The Bolshaya Udina volcano in eastern Russia, long believed to be extinct, has shown signs of seismic unrest and has been re-classified as 'active'.
Its eruption could be severe enough to cause catastrophic damage.
It could be as bad as when the ancient Roman city of Pompeii was destroyed some 2,000 years ago.
It is impossible to predict when or whether Bolshaya Udina would erupt.
About 60 percent of the world’s seismically active volcanoes end up erupting.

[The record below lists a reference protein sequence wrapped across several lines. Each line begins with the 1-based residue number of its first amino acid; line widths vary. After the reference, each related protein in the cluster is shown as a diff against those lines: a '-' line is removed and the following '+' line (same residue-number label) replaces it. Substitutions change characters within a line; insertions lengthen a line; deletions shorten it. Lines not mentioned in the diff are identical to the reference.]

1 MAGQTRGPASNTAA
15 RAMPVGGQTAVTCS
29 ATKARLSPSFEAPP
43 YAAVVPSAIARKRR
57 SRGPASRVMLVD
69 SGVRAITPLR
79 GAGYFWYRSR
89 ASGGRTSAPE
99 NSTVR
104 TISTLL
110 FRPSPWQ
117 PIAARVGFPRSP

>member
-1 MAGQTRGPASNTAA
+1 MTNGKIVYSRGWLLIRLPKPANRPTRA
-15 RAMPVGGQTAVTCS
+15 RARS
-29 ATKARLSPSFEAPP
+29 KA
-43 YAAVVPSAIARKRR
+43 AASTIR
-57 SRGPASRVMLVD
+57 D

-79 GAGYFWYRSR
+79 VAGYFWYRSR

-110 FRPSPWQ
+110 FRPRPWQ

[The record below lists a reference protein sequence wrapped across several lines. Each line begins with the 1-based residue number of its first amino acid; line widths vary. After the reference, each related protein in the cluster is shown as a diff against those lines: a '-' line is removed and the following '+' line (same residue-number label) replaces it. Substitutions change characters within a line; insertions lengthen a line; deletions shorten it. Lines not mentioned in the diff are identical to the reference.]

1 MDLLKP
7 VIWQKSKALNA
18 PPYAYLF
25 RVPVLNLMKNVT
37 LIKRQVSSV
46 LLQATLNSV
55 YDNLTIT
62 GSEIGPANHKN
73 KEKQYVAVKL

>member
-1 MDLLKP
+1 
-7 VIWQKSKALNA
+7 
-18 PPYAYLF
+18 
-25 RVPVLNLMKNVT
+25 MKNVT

Four temporary seismic stations were placed near the volcano.
Udina is a volcanic massif located in the central part of Kamchatka Peninsula, Russia.
It comprises two conical stratovolcanoes: Bolshaya Udina and Malaya Udina. The basaltic Malaya Udina rises above a low saddle at the eastern end of the complex; small lava domes also occur on its flanks.